Navigating Module Installation: Composer, Artifacts, and App/Code Installation


Installing modules is an essential aspect of modern software development, particularly in frameworks like Magento.

The process of adding new functionality or extending existing features can vary depending on the platform and the preferences of the developer.Module Install Comparison Chart 

There are a few options when installing a module: Composer, Artifacts, and App/Code. 

Composer: Streamlining Dependency Management 

Composer has become a staple in PHP development, revolutionizing the way dependencies are managed, which is why it is Briteskies’ preferred method.  

For those of us who aren’t developers, dependency management refers to the process of handling the relationships between various software components or modules within a project.

In software development, dependencies arise when one component relies on another component to function correctly. These dependencies can include libraries, frameworks, modules, packages, or other external resources. 

Effective dependency management is crucial for the successful development and maintenance of software projects. It helps minimize compatibility issues, reduce development time, improve code maintainability, and enhance overall project stability and reliability.   

Here are some pros and cons of using Composer for module installation: 


  • Dependency Resolution: Composer excels in managing dependencies, automatically resolving version conflicts, and ensuring all required packages are installed correctly. 
  • Version Control: By defining dependencies in a composer.json file, you gain precise control over which versions of modules are installed, making it easier to maintain compatibility and stability. 
  • Community Support: Many open-source projects in the PHP ecosystem provide Composer packages, fostering a vibrant community and making it easy to integrate third-party modules into your projects. 


  • Complexity: Composer's powerful features come with a learning curve. Beginners may find the syntax and workflow daunting initially, especially when dealing with more complex scenarios like custom repositories or version constraints. 

Artifacts: Simplifying Distribution and Deployment 

Artifacts are pre-packaged bundles containing all the necessary files for a module, making them easy to distribute and deploy across different environments. When Composer is unavailable for a module this is your next best option. 

Here's a closer look at their pros and cons: 


  • Portability: Artifacts encapsulate all module dependencies, ensuring consistent behavior across different environments without relying on external package managers. 
  • Simplicity: Installing artifacts typically involves copying files into the appropriate directories, making it a straightforward process even for developers with minimal experience. 
  • Offline Installation: Artifacts are ideal for scenarios where internet access is limited or restricted, as they don't rely on fetching dependencies from remote repositories.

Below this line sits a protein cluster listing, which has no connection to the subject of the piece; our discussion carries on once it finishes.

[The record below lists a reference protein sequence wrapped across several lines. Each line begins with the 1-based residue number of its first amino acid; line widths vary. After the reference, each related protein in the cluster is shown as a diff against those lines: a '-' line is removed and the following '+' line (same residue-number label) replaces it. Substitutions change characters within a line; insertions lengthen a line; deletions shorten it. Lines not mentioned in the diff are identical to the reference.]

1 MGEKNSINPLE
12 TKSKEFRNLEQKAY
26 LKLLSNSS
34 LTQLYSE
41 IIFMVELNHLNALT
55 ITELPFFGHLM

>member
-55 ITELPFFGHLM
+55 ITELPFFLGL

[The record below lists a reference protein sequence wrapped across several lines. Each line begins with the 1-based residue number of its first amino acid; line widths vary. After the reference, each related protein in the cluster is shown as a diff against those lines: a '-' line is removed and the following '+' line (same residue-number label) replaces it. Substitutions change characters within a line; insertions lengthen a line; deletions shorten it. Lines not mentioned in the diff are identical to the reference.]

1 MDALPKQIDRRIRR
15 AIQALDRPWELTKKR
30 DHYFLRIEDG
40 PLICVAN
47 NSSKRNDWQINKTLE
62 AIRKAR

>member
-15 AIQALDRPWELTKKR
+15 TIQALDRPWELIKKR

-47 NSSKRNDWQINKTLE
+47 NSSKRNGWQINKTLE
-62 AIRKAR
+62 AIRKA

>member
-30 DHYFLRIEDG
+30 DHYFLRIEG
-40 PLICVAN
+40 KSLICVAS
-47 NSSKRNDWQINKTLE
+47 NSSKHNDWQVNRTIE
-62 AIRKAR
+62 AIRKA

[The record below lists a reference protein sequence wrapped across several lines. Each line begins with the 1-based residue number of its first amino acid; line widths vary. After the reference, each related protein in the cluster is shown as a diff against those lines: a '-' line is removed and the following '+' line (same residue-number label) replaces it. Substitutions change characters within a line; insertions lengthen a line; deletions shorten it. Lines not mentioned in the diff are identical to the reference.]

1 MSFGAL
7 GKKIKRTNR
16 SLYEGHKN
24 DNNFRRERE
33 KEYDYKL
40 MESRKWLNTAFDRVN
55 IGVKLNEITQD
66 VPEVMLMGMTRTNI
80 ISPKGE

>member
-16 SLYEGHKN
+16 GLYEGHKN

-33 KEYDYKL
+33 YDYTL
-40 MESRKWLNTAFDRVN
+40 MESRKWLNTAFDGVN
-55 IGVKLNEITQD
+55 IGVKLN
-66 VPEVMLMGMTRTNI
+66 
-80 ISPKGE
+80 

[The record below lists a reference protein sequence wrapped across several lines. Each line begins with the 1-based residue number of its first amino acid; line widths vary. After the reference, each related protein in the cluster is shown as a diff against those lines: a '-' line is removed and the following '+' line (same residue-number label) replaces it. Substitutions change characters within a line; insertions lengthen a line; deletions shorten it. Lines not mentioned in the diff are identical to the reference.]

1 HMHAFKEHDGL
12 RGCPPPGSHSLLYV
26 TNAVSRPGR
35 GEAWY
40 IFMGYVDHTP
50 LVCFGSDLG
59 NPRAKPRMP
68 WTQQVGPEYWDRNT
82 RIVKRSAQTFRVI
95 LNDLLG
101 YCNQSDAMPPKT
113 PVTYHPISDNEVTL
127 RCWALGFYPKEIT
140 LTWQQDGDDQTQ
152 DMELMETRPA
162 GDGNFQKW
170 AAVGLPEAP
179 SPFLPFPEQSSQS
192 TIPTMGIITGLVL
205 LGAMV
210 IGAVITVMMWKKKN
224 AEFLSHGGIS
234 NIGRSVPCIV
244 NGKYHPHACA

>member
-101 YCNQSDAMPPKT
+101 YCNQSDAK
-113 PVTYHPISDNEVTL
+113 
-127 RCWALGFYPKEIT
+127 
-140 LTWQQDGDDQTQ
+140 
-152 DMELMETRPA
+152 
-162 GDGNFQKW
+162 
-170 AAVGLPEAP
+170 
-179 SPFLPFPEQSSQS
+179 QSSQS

• Dependency Management: Artifacts don't offer the same level of dependency management as Composer. If a module relies on external libraries or packages, ensuring compatibility and resolving conflicts becomes the developer's responsibility. 
  • Version Control: Without a standardized versioning scheme or dependency resolution mechanism, managing multiple versions of artifacts can become challenging over time, potentially leading to compatibility issues. 
  • Maintenance Overhead: As projects evolve and dependencies change, updating and maintaining artifacts can become cumbersome, especially in large-scale deployments with numerous modules. 

 App/Code: Direct Integration Into the Codebase 

Some businesses prefer to integrate modules directly into the codebase of their applications, bypassing package managers altogether.  

Here's a rundown of the pros and cons of this approach: 


  • Full Control: Integrating modules into the codebase gives developers complete control over how they're implemented and used, allowing for fine-tuned customization and optimization. 


  • Dependency Management: Managing dependencies manually within the codebase can be error-prone and time-consuming, especially as the project grows in size and complexity. 
  • Code Maintainability: Directly integrating modules can clutter the codebase and make it harder to maintain, especially if proper organization and documentation practices aren't followed consistently. 
  • Compatibility Issues: Without a standardized way of managing dependencies, integrating modules into the codebase can lead to compatibility issues, especially when multiple developers are working on the same project. 

The list of critical cons with limited pros is why Briteskies’ does not recommend installing modules this way if it is avoidable.  

When it comes to module installation, there's no one-size-fits-all solution. Each approach—Composer, Artifacts, and App/Code—has its own set of pros and cons, and the best choice depends on factors such as project requirements, team expertise, and deployment environment. 

Composer offers robust dependency management but comes with a learning curve (luckily our team is composed of Composer experts), while artifacts simplify distribution but may lack dependency resolution capabilities. Direct integration into the codebase provides maximum control but requires careful maintenance and can lead to compatibility issues. 

Ultimately, the key is to weigh these factors carefully and choose the approach that best aligns with your project's needs and development workflow. Whether you opt for the convenience of Composer, the simplicity of artifacts, or the control of direct integration, thoughtful consideration and careful planning will help ensure a smooth and successful module installation process.  

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